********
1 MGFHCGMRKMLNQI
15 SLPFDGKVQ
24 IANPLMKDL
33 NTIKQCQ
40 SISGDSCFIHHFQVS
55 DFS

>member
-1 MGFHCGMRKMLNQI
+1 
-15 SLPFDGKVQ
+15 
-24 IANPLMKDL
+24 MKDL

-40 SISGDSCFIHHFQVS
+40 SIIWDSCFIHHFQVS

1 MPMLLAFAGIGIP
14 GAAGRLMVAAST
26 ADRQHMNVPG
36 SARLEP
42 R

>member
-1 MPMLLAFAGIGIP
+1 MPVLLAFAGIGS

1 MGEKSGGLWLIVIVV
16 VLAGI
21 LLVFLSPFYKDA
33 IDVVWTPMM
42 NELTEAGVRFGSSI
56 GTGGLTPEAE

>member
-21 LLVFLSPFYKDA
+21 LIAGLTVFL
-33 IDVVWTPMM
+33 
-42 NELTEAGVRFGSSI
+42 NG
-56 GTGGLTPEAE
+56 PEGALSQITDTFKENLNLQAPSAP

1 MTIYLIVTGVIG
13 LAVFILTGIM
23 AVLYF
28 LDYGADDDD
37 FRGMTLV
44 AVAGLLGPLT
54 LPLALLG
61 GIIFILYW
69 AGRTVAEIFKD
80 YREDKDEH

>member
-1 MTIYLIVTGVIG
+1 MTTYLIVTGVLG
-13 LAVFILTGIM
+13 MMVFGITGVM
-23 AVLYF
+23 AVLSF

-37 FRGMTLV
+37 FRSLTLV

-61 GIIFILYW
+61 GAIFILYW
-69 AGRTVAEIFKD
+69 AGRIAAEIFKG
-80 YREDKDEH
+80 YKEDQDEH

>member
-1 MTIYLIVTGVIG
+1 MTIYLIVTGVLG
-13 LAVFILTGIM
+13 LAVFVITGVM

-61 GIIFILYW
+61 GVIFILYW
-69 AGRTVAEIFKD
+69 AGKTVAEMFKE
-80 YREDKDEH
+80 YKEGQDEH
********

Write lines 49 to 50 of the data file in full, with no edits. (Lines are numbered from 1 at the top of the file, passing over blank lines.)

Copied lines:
>member
-1 MTIYLIVTGVIG